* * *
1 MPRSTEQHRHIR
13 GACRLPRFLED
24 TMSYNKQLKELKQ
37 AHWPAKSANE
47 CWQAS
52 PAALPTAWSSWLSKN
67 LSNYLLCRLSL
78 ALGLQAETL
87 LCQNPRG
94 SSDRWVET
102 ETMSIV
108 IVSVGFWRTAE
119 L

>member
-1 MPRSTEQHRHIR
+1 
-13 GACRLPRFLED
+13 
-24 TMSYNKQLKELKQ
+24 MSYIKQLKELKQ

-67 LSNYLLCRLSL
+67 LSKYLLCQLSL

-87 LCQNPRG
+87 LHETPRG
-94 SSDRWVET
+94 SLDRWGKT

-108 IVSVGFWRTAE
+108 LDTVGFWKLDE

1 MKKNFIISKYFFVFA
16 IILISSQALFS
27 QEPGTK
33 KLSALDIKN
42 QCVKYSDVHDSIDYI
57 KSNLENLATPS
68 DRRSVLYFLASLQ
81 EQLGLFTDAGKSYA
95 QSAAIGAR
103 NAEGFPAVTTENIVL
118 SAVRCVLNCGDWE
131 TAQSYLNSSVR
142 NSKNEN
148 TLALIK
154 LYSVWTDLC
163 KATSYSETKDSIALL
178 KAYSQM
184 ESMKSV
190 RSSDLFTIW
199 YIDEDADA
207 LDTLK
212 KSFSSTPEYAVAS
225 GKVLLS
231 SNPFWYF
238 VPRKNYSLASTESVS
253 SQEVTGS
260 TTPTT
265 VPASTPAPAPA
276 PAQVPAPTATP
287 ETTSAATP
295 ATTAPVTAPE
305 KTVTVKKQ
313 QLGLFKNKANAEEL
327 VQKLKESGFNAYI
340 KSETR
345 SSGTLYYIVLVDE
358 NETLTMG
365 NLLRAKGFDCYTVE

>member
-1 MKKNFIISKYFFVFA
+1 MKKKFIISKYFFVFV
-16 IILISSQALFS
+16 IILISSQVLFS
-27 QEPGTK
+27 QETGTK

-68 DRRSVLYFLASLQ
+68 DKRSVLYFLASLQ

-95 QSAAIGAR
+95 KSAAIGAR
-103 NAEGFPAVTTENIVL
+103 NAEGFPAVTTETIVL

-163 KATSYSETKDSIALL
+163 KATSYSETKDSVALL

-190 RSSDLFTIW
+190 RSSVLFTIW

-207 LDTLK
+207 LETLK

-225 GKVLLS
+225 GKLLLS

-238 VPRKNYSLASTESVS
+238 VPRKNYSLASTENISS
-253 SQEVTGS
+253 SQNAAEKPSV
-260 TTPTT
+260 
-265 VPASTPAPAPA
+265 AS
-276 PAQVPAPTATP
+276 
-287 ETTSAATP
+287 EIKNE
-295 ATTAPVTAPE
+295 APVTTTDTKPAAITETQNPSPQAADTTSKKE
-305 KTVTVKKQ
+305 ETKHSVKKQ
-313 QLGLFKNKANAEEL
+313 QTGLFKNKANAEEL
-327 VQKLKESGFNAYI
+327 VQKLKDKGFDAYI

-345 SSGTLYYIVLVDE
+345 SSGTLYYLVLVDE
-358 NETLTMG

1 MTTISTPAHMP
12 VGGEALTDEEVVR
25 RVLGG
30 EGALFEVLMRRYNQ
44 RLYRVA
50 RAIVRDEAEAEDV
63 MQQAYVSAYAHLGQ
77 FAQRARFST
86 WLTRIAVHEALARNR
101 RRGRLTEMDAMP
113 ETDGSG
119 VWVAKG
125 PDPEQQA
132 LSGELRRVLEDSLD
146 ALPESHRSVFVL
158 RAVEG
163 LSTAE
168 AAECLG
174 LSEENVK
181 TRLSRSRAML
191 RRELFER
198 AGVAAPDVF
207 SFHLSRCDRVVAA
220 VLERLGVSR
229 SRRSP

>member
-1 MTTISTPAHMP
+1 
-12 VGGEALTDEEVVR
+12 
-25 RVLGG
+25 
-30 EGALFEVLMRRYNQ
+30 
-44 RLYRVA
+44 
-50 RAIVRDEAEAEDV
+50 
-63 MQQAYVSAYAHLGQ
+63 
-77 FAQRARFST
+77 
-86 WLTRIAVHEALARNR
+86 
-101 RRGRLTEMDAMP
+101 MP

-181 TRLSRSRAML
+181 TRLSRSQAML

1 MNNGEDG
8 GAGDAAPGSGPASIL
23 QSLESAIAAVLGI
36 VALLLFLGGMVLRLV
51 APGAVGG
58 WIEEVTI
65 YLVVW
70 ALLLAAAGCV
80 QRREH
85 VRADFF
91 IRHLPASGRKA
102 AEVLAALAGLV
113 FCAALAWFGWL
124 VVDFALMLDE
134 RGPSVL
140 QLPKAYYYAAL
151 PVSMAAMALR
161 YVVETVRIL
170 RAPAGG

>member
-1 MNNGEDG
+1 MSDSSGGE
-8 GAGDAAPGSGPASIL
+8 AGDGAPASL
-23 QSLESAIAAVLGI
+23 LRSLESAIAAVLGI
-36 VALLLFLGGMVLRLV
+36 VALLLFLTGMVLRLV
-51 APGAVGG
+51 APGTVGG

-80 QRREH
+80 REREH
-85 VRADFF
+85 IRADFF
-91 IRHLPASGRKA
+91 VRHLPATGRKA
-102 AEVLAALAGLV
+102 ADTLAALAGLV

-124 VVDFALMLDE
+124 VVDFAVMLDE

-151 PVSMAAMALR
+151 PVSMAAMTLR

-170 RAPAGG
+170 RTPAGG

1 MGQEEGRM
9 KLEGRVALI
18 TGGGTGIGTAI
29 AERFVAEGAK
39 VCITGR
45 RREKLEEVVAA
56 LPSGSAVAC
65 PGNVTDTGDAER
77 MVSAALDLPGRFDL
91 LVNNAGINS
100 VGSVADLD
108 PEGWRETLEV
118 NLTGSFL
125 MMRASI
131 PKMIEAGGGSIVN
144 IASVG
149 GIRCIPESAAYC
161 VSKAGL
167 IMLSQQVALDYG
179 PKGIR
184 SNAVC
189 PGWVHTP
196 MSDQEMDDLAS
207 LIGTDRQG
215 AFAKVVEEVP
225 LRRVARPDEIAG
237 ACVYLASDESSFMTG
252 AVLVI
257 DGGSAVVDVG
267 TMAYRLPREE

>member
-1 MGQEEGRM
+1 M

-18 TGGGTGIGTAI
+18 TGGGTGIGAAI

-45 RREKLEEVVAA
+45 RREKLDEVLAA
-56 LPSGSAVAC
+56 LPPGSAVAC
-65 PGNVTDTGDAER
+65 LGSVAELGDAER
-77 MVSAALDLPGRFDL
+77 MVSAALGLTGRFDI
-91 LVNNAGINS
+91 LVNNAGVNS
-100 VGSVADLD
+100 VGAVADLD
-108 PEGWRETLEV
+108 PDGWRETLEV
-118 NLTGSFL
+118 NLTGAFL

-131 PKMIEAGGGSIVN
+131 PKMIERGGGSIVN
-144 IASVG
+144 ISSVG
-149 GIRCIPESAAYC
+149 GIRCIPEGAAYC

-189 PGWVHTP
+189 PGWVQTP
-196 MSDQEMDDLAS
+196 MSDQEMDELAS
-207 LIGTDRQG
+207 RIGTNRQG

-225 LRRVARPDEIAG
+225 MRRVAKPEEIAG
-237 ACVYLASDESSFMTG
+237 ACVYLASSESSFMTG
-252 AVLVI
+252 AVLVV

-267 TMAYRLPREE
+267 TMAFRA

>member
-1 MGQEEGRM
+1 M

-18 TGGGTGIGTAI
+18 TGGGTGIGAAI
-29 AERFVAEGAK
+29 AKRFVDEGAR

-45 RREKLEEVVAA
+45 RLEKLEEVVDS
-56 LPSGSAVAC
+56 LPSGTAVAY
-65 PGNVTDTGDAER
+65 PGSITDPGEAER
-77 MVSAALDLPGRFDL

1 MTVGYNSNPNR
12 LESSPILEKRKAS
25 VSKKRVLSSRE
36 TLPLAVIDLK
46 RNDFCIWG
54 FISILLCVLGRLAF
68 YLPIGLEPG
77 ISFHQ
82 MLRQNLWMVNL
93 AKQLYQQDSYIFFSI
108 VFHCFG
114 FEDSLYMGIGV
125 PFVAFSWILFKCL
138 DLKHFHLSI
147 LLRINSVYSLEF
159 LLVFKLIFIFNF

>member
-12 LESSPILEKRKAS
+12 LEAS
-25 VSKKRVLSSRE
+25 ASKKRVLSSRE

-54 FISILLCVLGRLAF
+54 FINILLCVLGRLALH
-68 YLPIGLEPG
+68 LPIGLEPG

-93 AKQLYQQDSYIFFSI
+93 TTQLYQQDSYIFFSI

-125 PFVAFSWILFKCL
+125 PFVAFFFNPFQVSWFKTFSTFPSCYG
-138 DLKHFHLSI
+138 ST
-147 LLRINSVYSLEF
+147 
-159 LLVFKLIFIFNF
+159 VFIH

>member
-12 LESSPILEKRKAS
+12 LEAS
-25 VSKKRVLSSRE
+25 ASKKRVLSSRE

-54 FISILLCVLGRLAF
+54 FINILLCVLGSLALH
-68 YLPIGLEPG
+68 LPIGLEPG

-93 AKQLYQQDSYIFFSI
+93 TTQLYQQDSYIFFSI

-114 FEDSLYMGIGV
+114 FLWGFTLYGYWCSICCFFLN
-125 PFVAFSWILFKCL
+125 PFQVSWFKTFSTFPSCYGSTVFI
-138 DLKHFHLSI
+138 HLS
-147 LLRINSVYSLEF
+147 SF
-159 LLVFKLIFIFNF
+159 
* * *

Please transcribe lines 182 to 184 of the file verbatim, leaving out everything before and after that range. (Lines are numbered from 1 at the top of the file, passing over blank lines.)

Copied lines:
+8 AGDGAPASL
-23 QSLESAIAAVLGI
+23 LRSLESAIAAVLGI